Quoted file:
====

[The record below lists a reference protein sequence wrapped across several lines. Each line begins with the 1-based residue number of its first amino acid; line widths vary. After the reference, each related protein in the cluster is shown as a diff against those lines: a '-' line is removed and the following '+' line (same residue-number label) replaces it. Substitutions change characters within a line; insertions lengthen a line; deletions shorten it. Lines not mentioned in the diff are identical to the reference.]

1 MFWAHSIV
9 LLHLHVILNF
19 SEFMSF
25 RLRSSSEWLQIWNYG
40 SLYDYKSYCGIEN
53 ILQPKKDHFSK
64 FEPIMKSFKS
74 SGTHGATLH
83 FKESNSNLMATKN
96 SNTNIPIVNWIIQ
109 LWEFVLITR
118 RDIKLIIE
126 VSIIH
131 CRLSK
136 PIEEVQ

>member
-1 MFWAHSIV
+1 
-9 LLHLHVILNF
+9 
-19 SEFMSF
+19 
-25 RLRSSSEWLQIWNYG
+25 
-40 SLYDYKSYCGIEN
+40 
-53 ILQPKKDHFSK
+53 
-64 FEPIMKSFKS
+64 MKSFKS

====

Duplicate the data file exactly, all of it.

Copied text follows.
[The record below lists a reference protein sequence wrapped across several lines. Each line begins with the 1-based residue number of its first amino acid; line widths vary. After the reference, each related protein in the cluster is shown as a diff against those lines: a '-' line is removed and the following '+' line (same residue-number label) replaces it. Substitutions change characters within a line; insertions lengthen a line; deletions shorten it. Lines not mentioned in the diff are identical to the reference.]

1 MFWAHSIV
9 LLHLHVILNF
19 SEFMSF
25 RLRSSSEWLQIWNYG
40 SLYDYKSYCGIEN
53 ILQPKKDHFSK
64 FEPIMKSFKS
74 SGTHGATLH
83 FKESNSNLMATKN
96 SNTNIPIVNWIIQ
109 LWEFVLITR
118 RDIKLIIE
126 VSIIH
131 CRLSK
136 PIEEVQ

>member
-1 MFWAHSIV
+1 
-9 LLHLHVILNF
+9 
-19 SEFMSF
+19 
-25 RLRSSSEWLQIWNYG
+25 
-40 SLYDYKSYCGIEN
+40 
-53 ILQPKKDHFSK
+53 
-64 FEPIMKSFKS
+64 MKSFKS